Don?t Taser Me, Borough: Lefkowitz is shockingly good.

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Success, in a field as dicey as the theater, has got to be a good thing, no? Maybe. But if you’re a storyteller with a one-man show about, well, your attempts to establish yourself as a storyteller with a one-man show, good reviews and sellout houses and out-of-town bookings apparently have a way of making you worry: “What’s next?”

Or, in the case of Josh Lefkowitz, Now What? That’s the title of Lefkowitz’s latest solo confessional, a thoroughly entertaining chronicle of agents and creative angst, a girlfriend and a relationship crisis or two—all bobbing messily in the wake of Help Wanted, which became the breakout hit of the inaugural Capital Fringe festival last year.

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That first excursion into the Land of Josh involved an account of our hero’s exciting job as a parking attendant; a teasing detour involving the assumptions some Dupont Circle denizens make about soft-spoken, theatrically inclined young men; a certain quantity of self-implicating anecdotage on the general theme of actorish hubris (complete with a quasi-suicidal frontal assault on the offices of the Shakespeare Theatre); and a good deal of hero worship centered on the late monologuist Spalding Gray. It should have been insufferable; it was, as it turned out, irresistible, a smart and sharply faceted demonstration of both writerly and performative skill. Critics, including this one, made the happy, singularly self-satisfied noises that typically attend what we like to think of as a discovery, and Lefkowitz found himself invited back to Washington for a return engagement last fall.

This new show picks up not long after the first one left off—though there are concise and cogent flashbacks, never fear, for newcomers—with Lefkowitz and his actress girlfriend happily ensconced in a Brooklyn flat and a tidy pile of Help Wanted money safely tucked away in the bank.

The table-waiting day job is a thing of the past, at least for the present, and as if to suggest that that state of affairs could become a permanent one, the Woolly Mammoth Theatre Company is waiting on the first draft of a follow-up.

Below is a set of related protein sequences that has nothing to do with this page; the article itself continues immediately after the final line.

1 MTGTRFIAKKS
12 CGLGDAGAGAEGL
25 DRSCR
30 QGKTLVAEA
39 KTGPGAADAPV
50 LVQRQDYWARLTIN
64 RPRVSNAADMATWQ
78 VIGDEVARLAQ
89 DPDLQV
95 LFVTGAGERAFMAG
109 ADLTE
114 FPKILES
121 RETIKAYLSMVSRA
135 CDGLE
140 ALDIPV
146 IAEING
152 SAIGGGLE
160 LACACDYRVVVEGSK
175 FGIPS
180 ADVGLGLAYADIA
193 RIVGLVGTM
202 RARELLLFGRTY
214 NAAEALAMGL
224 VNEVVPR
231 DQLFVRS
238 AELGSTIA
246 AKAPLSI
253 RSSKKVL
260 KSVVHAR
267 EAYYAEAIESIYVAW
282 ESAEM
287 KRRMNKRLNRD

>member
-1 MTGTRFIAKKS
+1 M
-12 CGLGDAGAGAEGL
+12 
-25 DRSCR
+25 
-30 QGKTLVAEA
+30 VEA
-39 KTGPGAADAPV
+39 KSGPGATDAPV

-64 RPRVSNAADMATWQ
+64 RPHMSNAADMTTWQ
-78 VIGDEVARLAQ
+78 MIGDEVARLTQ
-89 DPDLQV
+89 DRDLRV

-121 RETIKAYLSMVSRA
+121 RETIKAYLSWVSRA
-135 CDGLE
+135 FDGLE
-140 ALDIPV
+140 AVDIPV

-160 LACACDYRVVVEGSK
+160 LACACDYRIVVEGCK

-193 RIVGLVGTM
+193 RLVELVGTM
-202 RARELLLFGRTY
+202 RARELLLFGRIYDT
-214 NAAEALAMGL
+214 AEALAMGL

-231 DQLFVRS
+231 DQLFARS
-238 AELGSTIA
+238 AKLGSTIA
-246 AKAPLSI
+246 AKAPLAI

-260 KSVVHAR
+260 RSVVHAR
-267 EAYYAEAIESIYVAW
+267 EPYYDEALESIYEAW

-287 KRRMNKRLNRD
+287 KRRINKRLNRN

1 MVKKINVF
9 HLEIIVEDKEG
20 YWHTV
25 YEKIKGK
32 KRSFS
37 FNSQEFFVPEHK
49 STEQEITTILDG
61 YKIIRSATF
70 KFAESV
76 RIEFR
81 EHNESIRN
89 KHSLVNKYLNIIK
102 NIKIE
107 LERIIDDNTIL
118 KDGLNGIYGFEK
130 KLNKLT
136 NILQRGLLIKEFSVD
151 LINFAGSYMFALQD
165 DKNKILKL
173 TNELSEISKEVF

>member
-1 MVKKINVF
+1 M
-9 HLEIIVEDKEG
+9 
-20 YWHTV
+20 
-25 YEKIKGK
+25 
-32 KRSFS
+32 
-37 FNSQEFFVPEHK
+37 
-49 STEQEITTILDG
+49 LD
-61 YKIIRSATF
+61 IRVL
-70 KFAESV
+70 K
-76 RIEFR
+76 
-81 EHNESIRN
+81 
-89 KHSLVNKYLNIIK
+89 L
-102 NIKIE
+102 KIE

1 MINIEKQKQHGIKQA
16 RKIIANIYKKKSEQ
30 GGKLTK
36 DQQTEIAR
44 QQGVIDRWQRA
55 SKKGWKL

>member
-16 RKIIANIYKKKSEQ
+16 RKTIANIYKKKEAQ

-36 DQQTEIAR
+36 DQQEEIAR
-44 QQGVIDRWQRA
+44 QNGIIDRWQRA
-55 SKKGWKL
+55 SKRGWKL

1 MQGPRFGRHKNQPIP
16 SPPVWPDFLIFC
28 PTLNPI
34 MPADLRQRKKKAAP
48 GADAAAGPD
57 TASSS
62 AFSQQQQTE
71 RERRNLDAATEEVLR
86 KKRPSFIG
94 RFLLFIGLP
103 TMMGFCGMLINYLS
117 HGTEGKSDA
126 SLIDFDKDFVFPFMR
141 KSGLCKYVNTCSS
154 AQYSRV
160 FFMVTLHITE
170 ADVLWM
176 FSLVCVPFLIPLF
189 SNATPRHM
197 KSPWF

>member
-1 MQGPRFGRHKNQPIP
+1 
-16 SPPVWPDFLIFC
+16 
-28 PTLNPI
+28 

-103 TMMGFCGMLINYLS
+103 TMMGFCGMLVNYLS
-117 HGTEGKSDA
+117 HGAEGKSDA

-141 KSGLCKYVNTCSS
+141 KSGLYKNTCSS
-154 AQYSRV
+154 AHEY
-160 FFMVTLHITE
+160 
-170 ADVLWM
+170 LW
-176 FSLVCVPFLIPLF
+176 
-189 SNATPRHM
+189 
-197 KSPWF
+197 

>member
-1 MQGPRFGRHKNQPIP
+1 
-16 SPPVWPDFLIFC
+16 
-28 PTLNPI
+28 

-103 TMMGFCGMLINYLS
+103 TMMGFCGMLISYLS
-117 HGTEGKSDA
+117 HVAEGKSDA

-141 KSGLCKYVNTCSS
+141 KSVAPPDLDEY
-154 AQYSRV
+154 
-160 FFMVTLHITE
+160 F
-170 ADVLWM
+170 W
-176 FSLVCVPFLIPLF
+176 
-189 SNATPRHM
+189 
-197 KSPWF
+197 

And waiting. And waiting. And—as poems, play festivals, groupie temptations, and other complications come unbidden, but a new script resolutely doesn’t—waiting some more. The problem isn’t a lack of ideas—quite the converse, in fact, Lefkowitz finds himself living a kind of autobiographical schizophrenia, observing and assessing his life moment to moment, a voice in his head constantly nagging: “Maybe you should write about that.” With so much input, is it any wonder Lefkowitz can’t find a focus for his output?

Again in Now What?, Lefkowitz proves a master of the well-chosen word, the well-timed gesture that upends the import of a just-

delivered line, the sudden shift from brightly silly to full-fathom sad. And again, the show’s success depends on a delicate alchemy of carefully honed delivery and deftly shaped material.

He reflects, amusingly, on other failures—among them a doomed classroom attempt at an O’Neill-style family drama, starring an aspiring-artist Josh character (whose cardboard-hero dialogue suggests that real-life Josh has since developed both a keen ear and a healthy contempt for bad writing).

He attempts, fitfully, to explore other forms—with, among other horrors, a torn-from-the-headlines drama on North Korea’s nuclear aspirations. (It proves so clunky that the ghost of political-theater godfather Arthur Miller appears to explain how thoroughly it sucks.)

Finally, of course, Lefkowitz returns to what he knows, spurred on less by the increasingly urgent queries from Washington than by escalating domestic frustrations: Anika, his girlfriend, has landed a three-month tour, with all the attendant temptations toward showmance, and where else is an angry writer-slash-

performer to explore his unhappiness but in front of an audience?

That’s one of the dangers of Lefkowitz’s chosen form, of course: Everyone, from groupie to agent to artistic director to domestic partner, becomes fodder for his monologues, and when their agendas conflict with his, he gets the last word. Fans, employers, girlfriend all dance to his tune, and to his credit, he seems to harbor at least a few doubts about where artistic license ends and simple decency begins. “You’re going to destroy us,” Anika tells him—at least according to his account—and it’s a measure of how convincing a storyteller he is that you wonder whether, in repeating the prediction, Lefkowitz has just helped make it come true.